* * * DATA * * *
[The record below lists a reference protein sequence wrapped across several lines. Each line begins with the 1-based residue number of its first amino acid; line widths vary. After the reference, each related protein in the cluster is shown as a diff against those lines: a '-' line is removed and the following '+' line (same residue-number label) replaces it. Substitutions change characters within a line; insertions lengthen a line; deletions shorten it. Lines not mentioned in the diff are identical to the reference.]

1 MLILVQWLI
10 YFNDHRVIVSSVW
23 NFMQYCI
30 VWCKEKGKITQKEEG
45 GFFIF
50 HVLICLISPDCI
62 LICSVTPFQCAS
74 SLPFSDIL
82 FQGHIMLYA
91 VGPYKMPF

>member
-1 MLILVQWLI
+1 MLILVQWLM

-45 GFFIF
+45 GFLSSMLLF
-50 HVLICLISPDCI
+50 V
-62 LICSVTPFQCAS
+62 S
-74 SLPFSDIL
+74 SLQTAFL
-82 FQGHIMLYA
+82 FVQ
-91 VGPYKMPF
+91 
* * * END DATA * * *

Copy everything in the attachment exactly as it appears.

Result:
[The record below lists a reference protein sequence wrapped across several lines. Each line begins with the 1-based residue number of its first amino acid; line widths vary. After the reference, each related protein in the cluster is shown as a diff against those lines: a '-' line is removed and the following '+' line (same residue-number label) replaces it. Substitutions change characters within a line; insertions lengthen a line; deletions shorten it. Lines not mentioned in the diff are identical to the reference.]

1 MLILVQWLI
10 YFNDHRVIVSSVW
23 NFMQYCI
30 VWCKEKGKITQKEEG
45 GFFIF
50 HVLICLISPDCI
62 LICSVTPFQCAS
74 SLPFSDIL
82 FQGHIMLYA
91 VGPYKMPF

>member
-1 MLILVQWLI
+1 MLILVQWLM

-45 GFFIF
+45 GFLSSMLLF
-50 HVLICLISPDCI
+50 V
-62 LICSVTPFQCAS
+62 S
-74 SLPFSDIL
+74 SLQTAFL
-82 FQGHIMLYA
+82 FVQ
-91 VGPYKMPF
+91 